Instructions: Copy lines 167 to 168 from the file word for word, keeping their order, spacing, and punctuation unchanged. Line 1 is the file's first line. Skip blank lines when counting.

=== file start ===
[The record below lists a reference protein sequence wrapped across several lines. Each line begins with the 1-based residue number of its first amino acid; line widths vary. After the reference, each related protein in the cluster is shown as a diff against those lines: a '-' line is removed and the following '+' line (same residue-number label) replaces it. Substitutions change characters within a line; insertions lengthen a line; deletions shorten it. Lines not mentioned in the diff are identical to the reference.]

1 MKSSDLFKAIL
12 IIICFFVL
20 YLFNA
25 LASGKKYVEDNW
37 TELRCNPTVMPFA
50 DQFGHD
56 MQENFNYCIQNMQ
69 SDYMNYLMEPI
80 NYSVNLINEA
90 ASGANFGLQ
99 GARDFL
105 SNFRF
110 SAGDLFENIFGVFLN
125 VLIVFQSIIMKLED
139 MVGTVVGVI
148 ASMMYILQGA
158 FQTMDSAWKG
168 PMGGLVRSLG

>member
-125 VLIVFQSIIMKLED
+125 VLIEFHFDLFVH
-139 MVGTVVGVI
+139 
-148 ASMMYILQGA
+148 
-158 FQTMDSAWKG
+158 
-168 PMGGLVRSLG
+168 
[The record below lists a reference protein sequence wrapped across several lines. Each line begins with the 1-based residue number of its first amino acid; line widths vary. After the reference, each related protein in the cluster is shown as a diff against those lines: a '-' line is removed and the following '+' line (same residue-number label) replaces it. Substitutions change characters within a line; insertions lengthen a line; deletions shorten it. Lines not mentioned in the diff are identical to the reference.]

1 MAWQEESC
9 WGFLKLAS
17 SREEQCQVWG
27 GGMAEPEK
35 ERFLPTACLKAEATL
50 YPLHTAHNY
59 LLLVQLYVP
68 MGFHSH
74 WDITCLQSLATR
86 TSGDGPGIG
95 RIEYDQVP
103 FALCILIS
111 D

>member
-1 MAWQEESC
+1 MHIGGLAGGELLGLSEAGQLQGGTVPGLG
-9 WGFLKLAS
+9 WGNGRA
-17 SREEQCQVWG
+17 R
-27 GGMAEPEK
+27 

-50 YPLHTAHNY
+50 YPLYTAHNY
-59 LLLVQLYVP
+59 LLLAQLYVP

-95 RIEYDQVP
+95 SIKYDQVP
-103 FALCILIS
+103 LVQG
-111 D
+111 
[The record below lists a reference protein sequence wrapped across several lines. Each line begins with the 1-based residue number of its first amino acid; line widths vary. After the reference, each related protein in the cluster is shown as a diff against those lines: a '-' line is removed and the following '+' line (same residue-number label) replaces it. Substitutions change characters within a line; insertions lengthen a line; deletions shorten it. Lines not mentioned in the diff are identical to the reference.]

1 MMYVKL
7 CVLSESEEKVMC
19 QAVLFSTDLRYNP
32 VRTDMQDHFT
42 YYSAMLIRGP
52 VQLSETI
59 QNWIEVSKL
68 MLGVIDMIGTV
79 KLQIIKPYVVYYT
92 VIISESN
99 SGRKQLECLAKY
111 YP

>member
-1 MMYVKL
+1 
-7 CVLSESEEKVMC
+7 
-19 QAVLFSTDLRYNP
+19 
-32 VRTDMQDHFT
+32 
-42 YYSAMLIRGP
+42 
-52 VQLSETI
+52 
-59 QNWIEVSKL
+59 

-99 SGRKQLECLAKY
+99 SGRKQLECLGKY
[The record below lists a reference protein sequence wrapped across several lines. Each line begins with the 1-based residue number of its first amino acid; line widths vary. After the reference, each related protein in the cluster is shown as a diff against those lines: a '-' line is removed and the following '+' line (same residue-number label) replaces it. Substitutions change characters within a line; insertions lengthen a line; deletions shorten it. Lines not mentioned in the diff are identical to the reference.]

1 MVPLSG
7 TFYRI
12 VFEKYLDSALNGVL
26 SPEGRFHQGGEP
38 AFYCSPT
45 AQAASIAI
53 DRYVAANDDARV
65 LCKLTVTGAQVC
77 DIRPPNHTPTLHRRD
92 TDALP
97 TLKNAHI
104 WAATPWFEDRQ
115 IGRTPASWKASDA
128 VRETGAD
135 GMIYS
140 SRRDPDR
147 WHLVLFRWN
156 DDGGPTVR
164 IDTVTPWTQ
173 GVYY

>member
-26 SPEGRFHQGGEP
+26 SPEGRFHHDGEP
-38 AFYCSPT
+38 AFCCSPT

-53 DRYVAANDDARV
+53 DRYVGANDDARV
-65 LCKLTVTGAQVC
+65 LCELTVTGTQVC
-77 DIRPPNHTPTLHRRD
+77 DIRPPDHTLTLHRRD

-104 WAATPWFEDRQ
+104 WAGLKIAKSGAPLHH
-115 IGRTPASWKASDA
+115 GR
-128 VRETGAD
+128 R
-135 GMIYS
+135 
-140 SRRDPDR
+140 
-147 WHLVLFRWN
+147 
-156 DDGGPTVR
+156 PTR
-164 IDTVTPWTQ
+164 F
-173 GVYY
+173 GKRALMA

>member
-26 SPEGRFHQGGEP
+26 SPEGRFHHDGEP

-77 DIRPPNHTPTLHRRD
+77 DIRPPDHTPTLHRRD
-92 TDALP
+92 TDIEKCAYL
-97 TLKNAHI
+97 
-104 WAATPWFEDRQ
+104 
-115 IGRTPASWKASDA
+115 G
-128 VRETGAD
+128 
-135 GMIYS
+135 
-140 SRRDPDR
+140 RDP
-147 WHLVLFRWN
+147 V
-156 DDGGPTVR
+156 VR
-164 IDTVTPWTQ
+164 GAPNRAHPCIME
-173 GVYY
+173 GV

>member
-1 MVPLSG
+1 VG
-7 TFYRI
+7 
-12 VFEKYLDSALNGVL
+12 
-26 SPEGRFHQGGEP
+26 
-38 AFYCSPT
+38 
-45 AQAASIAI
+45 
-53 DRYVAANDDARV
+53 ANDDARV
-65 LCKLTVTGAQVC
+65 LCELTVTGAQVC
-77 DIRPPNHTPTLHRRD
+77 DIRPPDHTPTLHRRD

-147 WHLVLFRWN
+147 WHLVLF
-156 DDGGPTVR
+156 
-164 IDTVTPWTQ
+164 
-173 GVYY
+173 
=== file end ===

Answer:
-164 IDTVTPWTQ
+164 GAPNRAHPCIME